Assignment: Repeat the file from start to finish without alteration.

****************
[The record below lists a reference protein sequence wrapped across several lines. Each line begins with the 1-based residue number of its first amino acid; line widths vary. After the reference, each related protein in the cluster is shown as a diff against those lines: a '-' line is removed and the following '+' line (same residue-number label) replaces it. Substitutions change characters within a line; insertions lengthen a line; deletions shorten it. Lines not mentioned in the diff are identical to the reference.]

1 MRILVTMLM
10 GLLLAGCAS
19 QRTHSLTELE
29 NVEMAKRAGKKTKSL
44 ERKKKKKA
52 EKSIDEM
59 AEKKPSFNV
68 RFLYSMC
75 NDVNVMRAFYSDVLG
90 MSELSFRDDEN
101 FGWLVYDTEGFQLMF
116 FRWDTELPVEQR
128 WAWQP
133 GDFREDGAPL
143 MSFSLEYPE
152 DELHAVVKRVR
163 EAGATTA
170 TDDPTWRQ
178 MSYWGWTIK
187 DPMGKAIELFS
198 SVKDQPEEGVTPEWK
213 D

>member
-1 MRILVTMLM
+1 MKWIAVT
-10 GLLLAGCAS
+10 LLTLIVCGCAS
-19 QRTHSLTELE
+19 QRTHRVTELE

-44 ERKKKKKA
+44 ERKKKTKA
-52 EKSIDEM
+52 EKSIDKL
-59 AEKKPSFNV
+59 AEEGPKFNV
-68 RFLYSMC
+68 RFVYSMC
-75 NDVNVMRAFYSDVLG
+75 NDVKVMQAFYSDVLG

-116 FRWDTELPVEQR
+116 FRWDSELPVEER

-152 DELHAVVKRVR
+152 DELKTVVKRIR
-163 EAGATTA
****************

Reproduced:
[The record below lists a reference protein sequence wrapped across several lines. Each line begins with the 1-based residue number of its first amino acid; line widths vary. After the reference, each related protein in the cluster is shown as a diff against those lines: a '-' line is removed and the following '+' line (same residue-number label) replaces it. Substitutions change characters within a line; insertions lengthen a line; deletions shorten it. Lines not mentioned in the diff are identical to the reference.]

1 MRILVTMLM
10 GLLLAGCAS
19 QRTHSLTELE
29 NVEMAKRAGKKTKSL
44 ERKKKKKA
52 EKSIDEM
59 AEKKPSFNV
68 RFLYSMC
75 NDVNVMRAFYSDVLG
90 MSELSFRDDEN
101 FGWLVYDTEGFQLMF
116 FRWDTELPVEQR
128 WAWQP
133 GDFREDGAPL
143 MSFSLEYPE
152 DELHAVVKRVR
163 EAGATTA
170 TDDPTWRQ
178 MSYWGWTIK
187 DPMGKAIELFS
198 SVKDQPEEGVTPEWK
213 D

>member
-1 MRILVTMLM
+1 MKWIAVT
-10 GLLLAGCAS
+10 LLTLIVCGCAS
-19 QRTHSLTELE
+19 QRTHRVTELE

-44 ERKKKKKA
+44 ERKKKTKA
-52 EKSIDEM
+52 EKSIDKL
-59 AEKKPSFNV
+59 AEEGPKFNV
-68 RFLYSMC
+68 RFVYSMC
-75 NDVNVMRAFYSDVLG
+75 NDVKVMQAFYSDVLG

-116 FRWDTELPVEQR
+116 FRWDSELPVEER

-152 DELHAVVKRVR
+152 DELKTVVKRIR
-163 EAGATTA